In a November 2008 telephone conversation that was recorded by the FBI, Illinois Gov. Rod Blagojevich daydreamed about what he could get for appointing Barack Obama's preferred choice to fill the president-elect's Senate seat.
"Cabinet's out of the question," he said, "but Health and Human Services ... I'd take that in a second. That'll never happen."
On another occasion, Blagojevich wondered about a position with the Red Cross, only to have his chief of staff throw cold water on the idea by noting that Obama had no authority over the organization.
Given details like these, it's not surprising that U.S. Attorney Patrick Fitzgerald failed to convict Blagojevich of illegally plotting to sell Obama's Senate seat -- the most sensational accusation against him and, aside from a single, tangential charge of lying to the FBI, the one on which the jurors came closest to agreement.
With a case based on ambiguous conversations and testimony from former cronies looking for lenience, Fitzgerald did what federal prosecutors often do: He piled on the charges, accusing Blagojevich of 24 separate but largely redundant counts in the hope that some of them would stick. In a salutary rebuke to overzealous prosecutors, the case collapsed under the weight of its confounding complexity.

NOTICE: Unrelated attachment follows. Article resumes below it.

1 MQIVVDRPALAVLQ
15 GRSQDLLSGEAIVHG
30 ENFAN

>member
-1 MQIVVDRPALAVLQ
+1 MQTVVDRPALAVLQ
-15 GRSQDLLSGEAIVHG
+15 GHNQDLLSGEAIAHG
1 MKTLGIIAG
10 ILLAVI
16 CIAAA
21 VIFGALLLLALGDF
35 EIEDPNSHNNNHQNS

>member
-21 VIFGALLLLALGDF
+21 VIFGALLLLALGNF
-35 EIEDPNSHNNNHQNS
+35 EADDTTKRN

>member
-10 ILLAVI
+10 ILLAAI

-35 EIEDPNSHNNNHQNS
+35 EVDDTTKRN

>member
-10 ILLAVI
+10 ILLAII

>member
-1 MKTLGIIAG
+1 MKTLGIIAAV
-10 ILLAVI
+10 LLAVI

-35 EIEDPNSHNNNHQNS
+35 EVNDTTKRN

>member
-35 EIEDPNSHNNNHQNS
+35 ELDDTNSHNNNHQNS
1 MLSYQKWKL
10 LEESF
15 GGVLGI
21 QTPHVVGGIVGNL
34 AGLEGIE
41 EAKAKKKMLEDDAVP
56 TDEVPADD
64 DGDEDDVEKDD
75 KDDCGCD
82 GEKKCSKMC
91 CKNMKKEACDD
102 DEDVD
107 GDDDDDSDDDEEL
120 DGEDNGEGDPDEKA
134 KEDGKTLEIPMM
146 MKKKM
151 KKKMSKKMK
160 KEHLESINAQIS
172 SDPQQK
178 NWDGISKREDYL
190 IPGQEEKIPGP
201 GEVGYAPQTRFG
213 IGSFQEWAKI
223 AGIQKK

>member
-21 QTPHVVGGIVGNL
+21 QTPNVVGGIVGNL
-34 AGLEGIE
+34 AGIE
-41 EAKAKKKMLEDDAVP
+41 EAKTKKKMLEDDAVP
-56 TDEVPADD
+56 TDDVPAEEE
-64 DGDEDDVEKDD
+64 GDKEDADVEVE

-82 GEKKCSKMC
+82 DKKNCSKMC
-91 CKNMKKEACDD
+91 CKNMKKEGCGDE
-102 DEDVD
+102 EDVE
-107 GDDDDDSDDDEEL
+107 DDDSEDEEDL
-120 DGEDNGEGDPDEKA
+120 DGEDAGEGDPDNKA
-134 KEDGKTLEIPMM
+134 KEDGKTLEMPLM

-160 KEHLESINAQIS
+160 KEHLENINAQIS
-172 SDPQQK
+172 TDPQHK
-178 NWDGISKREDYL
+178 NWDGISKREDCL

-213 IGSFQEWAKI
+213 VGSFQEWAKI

The essence of Blagojevich's alleged crimes is straightforward: He was accused of using his position for personal advantage by trading official actions for campaign contributions and other things of value. Given these allegations, the bribery charges (two of the 24) make sense.
But because the feds swooped in to abort what Fitzgerald described as "a political corruption crime spree" that "would make Lincoln roll over in his grave," most of Blagojevich's talk never turned into action. His revenge fantasy of pressuring the Chicago Tribune into firing an editor who had said mean things about him, for example, did not go anywhere. Such fizzled schemes became "attempted extortion" (four counts), "conspiracy to commit extortion" (two counts) and "conspiracy to commit bribery" (two counts).
In case jurors saw bluster (or "political horse trading," as Blagojevich claims) where prosecutors saw conspiracy, Fitzgerald also charged the former governor with depriving his constituents of their "intangible right of honest services." When Blagojevich was arrested and indicted, the definition of this crime was so fuzzy that no one really knew what it meant.